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TI-89 Titanium

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I'm considering up grading from my current calc, a TI-83+ to an TI-89 titanium. I've come to understand that the '89s can be programmed in C/C++. Is this true? And can I use my normal C++ compiler to compile it? Or do I have to use the SDK provided by TI? Also, how is the performance of the TI when running C. Its as fast as pure written ASM more or less right? Also, is it possible to program in C/C++ for the 83+/83+ s? And finaly, does the '89 have enough features, for first year university and up, to warrent an upgrade over the 83+/84+ s? Are there programs(for free) that allow the 83+/84+ s to use the capabilites of the '89? Thanks for the input, Sigma

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To put it simply, the TI-89 is the best calculator I've ever seen. The symbolic calculus totally blows away anything else. And it plays games too!

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I've used the TIgcc sdk and it was a blast. It integrates perfectly with vti so you can debug and test without having to upload it to your physical calc.

As of 3-4 years ago there was no C++ compiler for the ti-89. For one, the memory of the ti-89 is much more limited than that of a pc. Try compiling hello worl in C and then again in C++. Streams use hundreds of KB of space that could be better used somewhere else. Given that you probably won't be coding anything particularly advanced because of speed concerns, vanilla C is adaquate for the job.

The symbolic solver is awsome. Though it solves the quation without showing the steps. I certian incarnations of HP calcs DO show the steps which can be helpful when trying to decipher what the calc did.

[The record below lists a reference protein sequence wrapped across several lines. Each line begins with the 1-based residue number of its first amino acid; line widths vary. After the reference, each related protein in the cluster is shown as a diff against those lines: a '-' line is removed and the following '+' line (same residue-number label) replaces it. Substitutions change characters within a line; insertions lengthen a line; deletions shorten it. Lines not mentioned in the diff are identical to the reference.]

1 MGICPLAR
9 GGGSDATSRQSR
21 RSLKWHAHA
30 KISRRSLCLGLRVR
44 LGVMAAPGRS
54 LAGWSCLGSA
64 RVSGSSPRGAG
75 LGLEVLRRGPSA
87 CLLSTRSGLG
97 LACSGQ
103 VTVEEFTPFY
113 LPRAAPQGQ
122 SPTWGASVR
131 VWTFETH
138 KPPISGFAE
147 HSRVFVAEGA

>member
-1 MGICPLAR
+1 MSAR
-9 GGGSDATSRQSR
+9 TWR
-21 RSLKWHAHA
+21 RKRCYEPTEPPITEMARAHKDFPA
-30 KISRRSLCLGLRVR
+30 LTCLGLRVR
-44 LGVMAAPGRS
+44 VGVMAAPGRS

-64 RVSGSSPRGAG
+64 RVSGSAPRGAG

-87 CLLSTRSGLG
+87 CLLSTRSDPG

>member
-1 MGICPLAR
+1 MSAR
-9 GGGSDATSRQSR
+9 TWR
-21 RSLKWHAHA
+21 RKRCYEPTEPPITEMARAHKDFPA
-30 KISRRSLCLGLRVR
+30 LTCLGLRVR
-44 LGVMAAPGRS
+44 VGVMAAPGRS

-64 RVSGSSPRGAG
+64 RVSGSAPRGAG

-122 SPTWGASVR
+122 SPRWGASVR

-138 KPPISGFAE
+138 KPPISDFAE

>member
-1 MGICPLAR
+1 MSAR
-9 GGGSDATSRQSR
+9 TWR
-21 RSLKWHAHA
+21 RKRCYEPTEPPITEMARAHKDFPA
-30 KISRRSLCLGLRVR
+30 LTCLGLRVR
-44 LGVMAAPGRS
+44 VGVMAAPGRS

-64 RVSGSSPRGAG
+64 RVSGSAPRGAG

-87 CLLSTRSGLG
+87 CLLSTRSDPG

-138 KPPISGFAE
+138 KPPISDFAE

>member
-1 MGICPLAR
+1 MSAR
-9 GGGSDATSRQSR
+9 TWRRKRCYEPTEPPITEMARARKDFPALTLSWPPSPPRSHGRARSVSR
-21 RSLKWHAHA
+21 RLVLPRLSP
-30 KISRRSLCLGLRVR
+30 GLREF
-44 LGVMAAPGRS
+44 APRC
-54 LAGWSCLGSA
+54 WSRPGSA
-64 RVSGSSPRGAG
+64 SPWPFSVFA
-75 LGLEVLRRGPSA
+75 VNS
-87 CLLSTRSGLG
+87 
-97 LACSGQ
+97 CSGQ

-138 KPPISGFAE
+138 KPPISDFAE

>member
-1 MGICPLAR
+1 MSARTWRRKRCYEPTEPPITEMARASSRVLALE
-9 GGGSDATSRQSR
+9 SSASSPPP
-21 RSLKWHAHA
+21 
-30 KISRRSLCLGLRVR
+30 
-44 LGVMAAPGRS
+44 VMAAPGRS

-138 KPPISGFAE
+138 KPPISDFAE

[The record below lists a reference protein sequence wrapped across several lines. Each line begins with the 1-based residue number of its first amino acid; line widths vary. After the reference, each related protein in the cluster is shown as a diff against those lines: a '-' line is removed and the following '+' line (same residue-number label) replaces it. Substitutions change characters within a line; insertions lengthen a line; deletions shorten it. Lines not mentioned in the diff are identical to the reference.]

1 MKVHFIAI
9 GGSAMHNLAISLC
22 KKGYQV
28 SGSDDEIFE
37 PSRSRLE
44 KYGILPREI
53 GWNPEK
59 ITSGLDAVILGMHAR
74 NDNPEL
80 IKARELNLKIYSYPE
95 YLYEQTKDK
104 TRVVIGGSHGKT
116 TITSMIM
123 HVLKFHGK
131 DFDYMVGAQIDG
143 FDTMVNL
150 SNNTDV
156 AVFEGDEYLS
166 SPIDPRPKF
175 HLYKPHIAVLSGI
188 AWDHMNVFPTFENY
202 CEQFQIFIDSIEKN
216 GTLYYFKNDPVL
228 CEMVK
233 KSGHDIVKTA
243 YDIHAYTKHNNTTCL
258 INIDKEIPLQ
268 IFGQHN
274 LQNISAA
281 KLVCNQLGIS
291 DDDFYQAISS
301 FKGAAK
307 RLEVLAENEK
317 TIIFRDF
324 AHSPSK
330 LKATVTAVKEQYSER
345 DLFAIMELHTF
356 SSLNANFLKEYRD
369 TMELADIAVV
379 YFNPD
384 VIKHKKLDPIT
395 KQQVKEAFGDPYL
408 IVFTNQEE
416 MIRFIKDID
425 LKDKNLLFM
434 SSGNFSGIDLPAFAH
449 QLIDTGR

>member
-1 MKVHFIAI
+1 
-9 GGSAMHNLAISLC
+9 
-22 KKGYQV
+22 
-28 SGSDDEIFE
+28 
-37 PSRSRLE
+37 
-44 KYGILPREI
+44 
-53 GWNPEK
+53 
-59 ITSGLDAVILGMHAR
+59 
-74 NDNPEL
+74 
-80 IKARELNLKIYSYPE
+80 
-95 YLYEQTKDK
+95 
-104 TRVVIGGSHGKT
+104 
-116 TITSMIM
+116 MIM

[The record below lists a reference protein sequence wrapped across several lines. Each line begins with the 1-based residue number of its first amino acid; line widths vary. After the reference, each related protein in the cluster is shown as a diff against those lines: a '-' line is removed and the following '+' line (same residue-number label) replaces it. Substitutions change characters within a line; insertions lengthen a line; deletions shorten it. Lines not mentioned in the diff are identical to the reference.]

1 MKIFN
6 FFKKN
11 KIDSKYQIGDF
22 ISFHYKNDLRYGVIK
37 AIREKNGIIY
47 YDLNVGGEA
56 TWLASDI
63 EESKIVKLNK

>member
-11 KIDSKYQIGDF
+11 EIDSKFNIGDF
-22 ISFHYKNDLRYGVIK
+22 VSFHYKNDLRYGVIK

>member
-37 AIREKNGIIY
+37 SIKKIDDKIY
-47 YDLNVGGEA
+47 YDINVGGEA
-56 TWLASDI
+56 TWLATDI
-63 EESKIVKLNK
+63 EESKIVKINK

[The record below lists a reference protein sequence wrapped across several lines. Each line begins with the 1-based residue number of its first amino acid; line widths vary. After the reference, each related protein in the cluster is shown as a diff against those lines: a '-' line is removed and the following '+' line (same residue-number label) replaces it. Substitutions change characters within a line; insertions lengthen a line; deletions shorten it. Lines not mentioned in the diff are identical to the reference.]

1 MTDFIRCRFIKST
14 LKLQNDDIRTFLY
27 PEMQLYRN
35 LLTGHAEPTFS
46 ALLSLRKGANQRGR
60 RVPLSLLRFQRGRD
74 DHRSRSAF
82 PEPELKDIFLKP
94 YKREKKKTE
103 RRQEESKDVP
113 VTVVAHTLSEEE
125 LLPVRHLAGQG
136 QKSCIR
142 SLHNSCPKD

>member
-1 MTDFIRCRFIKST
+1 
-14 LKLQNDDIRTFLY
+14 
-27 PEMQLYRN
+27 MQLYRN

Although its not cool to have the ti-89 rom if you dont own one, I suggest trying the 89 out somehow, perhaps borrowing a friend's for a day and getting used to it. Its a nice little calc and can do some pretty amazing things.

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You could theoretically code in C for any of those calcs. I know there is a simple C compiler available for the TI-86, and I'm sure there's one for the TI-83 (check ticalc.org). C will (almost) always be slower than hand-coded ASM, but still quite fast compared to TI-Basic.

You're out of luck for C++. It would be a very challenging task to cram the necessary libraries to support C++ into < ~600k of flash ROM. It's fairly easy to implement most OO concepts in C, however.

Quote:
And finaly, does the '89 have enough features, for first year university and up, to warrent an upgrade over the 83+/84+ s? Are there programs(for free) that allow the 83+/84+ s to use the capabilites of the '89?
As a second-year university student, I can't remember the last time I actually used my calculator in a math class. IMHO, if you already have an 83+, stick with it.

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Quote:
Original post by aaron_ds
The symbolic solver is awsome. Though it solves the quation without showing the steps. I certian incarnations of HP calcs DO show the steps which can be helpful when trying to decipher what the calc did.


I'd be willing to bet that similiar to Mathematica, the calculator doesn't integrate/differentiate/whatever else like people do. Could be wrong but really it's good since you can't just have the calculator carry you.

EDIT: And while you don't generally use calculators in class, it has what you need to check your homework for all of university except for things calculators obviously don't do.

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Alright, thanks guys.

So in a nut shell:

1.No C++ (which I assumed) but C
2. Almost as fast a ASM

Now, does the C code take up more room? If so, how much *more* room?

>>I'd be willing to bet that similiar to Mathematica, the calculator doesn't integrate/differentiate/whatever else like people do. Could be wrong but really it's good since you can't just have the calculator carry you.


eh?


thanks

Sigma

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